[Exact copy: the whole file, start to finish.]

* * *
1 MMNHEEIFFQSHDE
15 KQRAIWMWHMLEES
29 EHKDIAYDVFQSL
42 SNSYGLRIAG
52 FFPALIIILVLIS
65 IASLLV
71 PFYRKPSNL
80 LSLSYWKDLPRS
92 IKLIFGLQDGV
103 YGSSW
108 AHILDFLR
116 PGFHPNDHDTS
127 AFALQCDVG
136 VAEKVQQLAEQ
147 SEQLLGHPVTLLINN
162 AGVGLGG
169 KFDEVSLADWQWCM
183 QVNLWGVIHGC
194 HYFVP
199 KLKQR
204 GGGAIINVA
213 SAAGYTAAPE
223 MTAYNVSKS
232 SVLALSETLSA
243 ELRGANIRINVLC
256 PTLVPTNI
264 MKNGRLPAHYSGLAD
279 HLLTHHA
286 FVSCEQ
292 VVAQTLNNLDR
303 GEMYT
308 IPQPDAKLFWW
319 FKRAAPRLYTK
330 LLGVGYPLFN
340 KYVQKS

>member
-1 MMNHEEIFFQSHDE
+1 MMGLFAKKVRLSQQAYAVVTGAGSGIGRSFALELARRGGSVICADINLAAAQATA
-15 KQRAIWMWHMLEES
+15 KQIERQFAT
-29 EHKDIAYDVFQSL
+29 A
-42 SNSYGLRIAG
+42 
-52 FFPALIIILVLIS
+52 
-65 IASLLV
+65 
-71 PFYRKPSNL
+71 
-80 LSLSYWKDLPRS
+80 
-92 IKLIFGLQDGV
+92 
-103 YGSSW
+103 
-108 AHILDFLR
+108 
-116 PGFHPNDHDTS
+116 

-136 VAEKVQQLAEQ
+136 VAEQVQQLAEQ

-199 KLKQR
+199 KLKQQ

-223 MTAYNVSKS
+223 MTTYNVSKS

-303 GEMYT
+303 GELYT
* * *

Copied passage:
1 MMNHEEIFFQSHDE
15 KQRAIWMWHMLEES
29 EHKDIAYDVFQSL
42 SNSYGLRIAG
52 FFPALIIILVLIS
65 IASLLV
71 PFYRKPSNL
80 LSLSYWKDLPRS
92 IKLIFGLQDGV
103 YGSSW
108 AHILDFLR
116 PGFHPNDHDTS
127 AFALQCDVG
136 VAEKVQQLAEQ
147 SEQLLGHPVTLLINN
162 AGVGLGG
169 KFDEVSLADWQWCM
183 QVNLWGVIHGC
194 HYFVP
199 KLKQR
204 GGGAIINVA
213 SAAGYTAAPE
223 MTAYNVSKS
232 SVLALSETLSA
243 ELRGANIRINVLC
256 PTLVPTNI
264 MKNGRLPAHYSGLAD
279 HLLTHHA
286 FVSCEQ
292 VVAQTLNNLDR
303 GEMYT
308 IPQPDAKLFWW
319 FKRAAPRLYTK
330 LLGVGYPLFN
340 KYVQKS

>member
-1 MMNHEEIFFQSHDE
+1 MMGLFAKKVRLSQQAYAVVTGAGSGIGRSFALELARRGGSVICADINLAAAQATA
-15 KQRAIWMWHMLEES
+15 KQIERQFAT
-29 EHKDIAYDVFQSL
+29 A
-42 SNSYGLRIAG
+42 
-52 FFPALIIILVLIS
+52 
-65 IASLLV
+65 
-71 PFYRKPSNL
+71 
-80 LSLSYWKDLPRS
+80 
-92 IKLIFGLQDGV
+92 
-103 YGSSW
+103 
-108 AHILDFLR
+108 
-116 PGFHPNDHDTS
+116 

-136 VAEKVQQLAEQ
+136 VAEQVQQLAEQ

-199 KLKQR
+199 KLKQQ

-223 MTAYNVSKS
+223 MTTYNVSKS

-303 GEMYT
+303 GELYT